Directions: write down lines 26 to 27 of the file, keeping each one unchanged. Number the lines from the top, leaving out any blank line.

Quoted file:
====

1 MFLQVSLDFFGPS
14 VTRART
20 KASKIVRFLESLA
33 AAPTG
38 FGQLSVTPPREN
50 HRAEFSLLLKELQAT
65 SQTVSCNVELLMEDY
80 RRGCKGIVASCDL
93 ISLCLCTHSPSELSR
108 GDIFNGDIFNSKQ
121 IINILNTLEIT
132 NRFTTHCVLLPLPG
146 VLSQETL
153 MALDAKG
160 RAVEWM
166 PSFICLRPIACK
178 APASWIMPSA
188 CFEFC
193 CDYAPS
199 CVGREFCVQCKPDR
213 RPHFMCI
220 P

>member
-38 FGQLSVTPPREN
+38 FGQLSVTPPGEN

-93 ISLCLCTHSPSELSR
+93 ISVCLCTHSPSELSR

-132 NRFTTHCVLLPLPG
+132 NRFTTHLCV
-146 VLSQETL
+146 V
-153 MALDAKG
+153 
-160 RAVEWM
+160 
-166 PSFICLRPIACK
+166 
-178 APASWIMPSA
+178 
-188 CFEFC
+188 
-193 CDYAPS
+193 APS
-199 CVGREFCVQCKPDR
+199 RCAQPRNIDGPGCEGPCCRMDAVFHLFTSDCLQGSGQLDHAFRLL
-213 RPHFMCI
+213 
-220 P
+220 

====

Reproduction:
-93 ISLCLCTHSPSELSR
+93 ISVCLCTHSPSELSR